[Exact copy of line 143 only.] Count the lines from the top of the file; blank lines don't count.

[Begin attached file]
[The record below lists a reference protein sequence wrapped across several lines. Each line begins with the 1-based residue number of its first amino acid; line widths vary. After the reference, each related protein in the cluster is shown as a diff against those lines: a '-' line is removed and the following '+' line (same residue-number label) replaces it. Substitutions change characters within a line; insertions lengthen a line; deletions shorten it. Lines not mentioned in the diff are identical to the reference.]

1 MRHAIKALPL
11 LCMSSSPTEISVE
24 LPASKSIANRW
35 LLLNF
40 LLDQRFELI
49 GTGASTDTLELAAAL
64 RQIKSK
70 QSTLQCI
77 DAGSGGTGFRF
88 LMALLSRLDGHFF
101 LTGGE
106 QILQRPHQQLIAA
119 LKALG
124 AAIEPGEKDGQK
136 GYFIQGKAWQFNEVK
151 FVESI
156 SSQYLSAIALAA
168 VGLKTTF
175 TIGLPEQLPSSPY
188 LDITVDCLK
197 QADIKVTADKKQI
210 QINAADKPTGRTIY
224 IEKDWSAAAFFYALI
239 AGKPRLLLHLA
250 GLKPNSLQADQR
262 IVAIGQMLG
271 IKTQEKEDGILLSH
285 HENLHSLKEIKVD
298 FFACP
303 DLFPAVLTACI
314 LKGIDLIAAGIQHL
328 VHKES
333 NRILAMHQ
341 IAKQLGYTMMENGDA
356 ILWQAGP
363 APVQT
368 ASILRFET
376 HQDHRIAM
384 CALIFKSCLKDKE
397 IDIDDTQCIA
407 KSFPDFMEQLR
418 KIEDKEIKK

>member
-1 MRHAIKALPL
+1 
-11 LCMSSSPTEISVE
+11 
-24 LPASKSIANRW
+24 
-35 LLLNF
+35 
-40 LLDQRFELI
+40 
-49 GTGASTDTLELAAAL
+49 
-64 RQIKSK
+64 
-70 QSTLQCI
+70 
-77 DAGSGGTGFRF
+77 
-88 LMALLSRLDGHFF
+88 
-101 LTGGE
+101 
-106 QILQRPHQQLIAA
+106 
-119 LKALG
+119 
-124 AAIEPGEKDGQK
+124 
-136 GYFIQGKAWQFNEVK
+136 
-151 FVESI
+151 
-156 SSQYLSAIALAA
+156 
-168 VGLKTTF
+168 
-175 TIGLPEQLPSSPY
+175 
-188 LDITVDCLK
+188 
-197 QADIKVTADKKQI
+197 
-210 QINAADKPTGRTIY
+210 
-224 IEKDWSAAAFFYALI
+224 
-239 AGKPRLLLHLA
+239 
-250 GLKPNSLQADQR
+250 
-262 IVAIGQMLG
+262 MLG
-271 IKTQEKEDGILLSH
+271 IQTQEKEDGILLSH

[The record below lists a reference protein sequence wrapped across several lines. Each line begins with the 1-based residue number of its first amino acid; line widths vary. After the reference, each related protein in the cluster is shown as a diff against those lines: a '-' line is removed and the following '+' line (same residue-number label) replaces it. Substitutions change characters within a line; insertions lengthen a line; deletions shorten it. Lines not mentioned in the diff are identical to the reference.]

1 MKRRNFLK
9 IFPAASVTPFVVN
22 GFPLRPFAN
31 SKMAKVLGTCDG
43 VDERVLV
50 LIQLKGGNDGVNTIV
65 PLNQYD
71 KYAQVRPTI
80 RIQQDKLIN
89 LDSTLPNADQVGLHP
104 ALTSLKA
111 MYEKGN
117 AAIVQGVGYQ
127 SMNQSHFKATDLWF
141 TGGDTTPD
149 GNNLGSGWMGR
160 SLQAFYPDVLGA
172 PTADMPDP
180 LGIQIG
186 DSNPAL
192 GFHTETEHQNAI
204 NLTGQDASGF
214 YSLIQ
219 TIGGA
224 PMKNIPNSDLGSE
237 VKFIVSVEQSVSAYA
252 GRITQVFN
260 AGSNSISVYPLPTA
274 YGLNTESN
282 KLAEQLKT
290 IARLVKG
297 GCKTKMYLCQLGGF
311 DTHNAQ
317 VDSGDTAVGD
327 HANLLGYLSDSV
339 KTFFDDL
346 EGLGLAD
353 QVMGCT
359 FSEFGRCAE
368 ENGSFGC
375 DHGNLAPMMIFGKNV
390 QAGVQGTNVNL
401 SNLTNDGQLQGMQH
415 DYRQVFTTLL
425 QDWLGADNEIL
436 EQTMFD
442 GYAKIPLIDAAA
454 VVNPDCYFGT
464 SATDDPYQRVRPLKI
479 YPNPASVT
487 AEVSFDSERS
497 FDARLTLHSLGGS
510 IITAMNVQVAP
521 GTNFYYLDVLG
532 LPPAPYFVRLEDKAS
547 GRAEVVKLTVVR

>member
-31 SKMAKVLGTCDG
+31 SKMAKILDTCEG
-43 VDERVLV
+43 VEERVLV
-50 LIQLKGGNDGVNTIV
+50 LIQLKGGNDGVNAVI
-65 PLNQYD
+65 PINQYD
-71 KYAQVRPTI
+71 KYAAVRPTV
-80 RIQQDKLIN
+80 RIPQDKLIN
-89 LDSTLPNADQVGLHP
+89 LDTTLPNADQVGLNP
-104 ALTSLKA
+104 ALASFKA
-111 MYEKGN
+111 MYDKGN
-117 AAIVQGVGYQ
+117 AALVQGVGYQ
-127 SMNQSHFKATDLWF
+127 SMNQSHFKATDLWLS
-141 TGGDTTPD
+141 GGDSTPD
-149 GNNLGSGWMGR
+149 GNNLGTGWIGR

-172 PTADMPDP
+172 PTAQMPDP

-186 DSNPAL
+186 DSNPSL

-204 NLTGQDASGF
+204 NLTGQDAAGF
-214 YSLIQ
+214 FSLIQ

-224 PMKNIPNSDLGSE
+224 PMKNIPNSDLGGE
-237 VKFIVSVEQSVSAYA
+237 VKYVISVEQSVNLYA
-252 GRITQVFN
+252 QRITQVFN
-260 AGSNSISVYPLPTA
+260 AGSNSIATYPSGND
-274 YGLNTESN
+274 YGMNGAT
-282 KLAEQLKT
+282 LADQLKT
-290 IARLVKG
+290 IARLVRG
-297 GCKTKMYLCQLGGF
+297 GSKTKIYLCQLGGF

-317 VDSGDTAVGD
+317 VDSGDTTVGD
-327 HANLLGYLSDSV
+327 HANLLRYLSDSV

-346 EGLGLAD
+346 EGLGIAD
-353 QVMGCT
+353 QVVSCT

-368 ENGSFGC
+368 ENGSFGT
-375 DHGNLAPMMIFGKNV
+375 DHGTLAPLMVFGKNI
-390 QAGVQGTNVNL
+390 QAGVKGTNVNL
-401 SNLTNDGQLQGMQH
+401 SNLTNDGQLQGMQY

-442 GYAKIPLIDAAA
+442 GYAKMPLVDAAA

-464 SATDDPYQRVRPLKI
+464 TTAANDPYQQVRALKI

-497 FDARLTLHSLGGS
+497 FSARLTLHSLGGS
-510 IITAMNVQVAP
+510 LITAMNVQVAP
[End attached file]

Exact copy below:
415 DYRQVFTTLL